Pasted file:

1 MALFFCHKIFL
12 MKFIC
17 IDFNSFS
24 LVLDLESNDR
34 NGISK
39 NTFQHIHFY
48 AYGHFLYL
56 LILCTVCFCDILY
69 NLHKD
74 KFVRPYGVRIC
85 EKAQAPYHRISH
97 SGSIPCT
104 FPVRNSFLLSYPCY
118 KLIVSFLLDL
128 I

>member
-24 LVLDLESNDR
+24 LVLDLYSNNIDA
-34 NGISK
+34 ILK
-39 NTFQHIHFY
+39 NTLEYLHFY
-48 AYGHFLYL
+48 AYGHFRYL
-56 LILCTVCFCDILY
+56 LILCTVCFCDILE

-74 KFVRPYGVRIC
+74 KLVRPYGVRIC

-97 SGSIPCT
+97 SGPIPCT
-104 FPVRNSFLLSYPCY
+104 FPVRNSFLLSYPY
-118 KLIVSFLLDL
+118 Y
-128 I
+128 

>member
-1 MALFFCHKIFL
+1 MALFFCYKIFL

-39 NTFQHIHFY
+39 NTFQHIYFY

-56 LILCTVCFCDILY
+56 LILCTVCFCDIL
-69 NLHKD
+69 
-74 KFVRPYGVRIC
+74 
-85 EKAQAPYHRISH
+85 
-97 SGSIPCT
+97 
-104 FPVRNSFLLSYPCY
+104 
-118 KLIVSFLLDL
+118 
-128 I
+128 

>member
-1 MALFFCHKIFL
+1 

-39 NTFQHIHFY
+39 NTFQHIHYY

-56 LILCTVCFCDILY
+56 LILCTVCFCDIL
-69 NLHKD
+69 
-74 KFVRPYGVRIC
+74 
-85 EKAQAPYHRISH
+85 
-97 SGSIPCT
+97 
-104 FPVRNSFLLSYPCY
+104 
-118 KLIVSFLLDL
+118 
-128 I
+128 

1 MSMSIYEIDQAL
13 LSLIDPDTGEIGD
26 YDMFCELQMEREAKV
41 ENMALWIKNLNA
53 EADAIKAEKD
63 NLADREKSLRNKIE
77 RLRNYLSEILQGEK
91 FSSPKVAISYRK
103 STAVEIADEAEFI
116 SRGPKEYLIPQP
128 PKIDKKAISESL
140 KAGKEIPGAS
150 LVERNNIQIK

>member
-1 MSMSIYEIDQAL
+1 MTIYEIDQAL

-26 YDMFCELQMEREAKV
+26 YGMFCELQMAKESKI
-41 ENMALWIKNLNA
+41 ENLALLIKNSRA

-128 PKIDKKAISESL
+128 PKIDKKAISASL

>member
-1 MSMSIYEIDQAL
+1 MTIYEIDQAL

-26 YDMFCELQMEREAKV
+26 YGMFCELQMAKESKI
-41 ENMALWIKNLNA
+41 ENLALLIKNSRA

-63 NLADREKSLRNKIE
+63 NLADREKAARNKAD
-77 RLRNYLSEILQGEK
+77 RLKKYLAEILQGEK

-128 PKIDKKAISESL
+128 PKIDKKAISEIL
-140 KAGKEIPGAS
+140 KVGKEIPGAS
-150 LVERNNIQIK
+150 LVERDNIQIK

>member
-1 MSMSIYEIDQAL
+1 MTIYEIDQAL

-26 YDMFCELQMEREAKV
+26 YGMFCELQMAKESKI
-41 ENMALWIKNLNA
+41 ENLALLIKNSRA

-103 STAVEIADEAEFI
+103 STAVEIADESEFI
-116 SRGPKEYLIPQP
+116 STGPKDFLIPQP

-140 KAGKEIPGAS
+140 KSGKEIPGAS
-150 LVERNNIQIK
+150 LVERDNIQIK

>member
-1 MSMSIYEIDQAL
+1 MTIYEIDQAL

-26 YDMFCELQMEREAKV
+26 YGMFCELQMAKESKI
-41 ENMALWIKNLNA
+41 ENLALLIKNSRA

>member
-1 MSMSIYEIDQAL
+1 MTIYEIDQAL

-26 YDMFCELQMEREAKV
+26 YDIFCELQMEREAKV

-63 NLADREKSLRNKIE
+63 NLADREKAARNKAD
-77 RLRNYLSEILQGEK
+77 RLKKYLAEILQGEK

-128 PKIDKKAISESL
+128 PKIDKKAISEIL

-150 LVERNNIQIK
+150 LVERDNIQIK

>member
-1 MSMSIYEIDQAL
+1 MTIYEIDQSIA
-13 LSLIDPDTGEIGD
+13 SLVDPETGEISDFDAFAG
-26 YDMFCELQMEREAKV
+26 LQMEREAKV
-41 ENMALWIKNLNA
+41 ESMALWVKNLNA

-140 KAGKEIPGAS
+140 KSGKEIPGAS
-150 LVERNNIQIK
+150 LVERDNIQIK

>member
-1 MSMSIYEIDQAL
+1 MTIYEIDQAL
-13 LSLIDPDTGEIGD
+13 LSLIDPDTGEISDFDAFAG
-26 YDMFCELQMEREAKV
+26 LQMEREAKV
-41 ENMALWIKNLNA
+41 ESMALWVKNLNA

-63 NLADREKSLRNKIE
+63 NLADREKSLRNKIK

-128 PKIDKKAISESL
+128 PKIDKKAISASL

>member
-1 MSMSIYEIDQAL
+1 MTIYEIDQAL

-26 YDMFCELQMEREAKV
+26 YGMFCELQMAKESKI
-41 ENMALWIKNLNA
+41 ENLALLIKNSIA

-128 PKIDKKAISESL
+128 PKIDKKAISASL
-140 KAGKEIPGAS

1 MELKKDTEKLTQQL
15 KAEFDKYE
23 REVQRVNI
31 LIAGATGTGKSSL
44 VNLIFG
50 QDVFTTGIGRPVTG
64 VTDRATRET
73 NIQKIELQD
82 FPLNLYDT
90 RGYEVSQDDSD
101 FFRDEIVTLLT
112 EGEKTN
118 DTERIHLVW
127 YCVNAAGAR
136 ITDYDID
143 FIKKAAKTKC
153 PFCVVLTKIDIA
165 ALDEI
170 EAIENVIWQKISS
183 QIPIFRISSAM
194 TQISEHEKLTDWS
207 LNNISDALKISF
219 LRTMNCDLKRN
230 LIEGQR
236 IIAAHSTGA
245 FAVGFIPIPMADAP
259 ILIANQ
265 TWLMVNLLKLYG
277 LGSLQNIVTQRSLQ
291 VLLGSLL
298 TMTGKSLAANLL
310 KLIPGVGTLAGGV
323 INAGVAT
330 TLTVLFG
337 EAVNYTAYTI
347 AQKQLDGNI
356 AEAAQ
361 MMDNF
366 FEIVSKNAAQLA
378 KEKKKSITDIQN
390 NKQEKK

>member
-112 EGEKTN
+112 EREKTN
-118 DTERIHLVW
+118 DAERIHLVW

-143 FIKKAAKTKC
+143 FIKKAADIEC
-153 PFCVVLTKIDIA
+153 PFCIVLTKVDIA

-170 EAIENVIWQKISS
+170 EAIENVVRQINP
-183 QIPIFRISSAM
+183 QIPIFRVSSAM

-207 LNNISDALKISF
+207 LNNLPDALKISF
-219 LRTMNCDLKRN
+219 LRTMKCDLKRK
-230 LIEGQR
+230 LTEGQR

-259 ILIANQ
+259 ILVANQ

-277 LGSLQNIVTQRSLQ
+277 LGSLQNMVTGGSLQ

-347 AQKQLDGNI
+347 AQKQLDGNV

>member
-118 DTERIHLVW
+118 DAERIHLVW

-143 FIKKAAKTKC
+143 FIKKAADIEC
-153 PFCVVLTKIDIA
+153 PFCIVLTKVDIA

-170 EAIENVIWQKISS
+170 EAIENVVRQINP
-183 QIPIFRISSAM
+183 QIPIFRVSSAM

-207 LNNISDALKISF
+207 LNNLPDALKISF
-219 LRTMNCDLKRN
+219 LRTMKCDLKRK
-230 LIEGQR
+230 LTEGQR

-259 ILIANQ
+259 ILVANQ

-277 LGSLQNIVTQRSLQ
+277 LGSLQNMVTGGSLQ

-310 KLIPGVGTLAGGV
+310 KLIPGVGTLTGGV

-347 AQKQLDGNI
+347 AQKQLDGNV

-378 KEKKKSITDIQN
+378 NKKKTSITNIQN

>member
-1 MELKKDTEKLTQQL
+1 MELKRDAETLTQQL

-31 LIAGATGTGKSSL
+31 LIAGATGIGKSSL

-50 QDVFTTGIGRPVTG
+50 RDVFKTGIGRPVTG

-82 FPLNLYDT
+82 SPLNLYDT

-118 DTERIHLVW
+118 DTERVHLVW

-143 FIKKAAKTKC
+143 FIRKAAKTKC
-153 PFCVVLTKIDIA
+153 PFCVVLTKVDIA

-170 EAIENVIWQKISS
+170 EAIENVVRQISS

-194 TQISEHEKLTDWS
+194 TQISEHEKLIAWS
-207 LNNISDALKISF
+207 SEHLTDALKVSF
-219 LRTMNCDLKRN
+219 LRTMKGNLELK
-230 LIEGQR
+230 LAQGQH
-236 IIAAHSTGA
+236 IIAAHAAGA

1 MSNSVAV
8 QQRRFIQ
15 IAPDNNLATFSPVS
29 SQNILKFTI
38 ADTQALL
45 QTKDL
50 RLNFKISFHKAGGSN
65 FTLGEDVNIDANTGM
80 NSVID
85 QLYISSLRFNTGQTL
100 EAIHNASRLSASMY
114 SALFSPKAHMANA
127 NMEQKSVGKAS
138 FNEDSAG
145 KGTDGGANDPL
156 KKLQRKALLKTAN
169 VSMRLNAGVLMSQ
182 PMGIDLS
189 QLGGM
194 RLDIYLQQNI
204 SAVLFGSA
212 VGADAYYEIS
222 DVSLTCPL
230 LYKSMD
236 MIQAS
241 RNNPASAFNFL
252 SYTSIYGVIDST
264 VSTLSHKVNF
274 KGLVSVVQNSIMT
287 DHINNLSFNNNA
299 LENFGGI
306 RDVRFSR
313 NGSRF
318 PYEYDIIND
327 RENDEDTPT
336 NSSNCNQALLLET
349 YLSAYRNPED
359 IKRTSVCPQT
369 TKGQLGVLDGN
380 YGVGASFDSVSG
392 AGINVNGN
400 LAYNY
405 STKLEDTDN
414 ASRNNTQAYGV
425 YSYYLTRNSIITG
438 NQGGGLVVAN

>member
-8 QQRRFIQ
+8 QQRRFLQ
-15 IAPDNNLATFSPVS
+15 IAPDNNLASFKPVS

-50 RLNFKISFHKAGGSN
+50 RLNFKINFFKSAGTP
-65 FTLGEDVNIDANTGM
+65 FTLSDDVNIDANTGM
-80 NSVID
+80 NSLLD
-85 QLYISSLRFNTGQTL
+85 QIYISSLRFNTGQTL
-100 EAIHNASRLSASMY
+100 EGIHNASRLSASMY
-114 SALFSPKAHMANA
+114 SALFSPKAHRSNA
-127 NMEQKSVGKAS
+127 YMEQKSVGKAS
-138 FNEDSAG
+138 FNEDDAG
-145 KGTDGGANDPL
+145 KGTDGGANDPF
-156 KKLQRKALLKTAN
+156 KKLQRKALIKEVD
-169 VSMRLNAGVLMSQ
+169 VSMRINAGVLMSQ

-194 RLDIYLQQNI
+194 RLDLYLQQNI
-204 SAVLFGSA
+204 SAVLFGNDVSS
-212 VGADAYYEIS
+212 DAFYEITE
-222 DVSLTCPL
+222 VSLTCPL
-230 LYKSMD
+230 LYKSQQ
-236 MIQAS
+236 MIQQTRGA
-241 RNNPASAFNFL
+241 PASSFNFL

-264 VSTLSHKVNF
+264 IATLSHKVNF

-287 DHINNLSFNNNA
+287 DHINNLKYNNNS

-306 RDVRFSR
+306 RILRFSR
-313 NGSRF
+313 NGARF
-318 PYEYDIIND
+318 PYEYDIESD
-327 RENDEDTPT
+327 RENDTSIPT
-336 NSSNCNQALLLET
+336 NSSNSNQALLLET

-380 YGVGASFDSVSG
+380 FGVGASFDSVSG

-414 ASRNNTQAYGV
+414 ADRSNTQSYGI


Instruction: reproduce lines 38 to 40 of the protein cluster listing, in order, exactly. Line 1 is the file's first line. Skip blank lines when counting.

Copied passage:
-1 MALFFCHKIFL
+1 MALFFCYKIFL

-39 NTFQHIHFY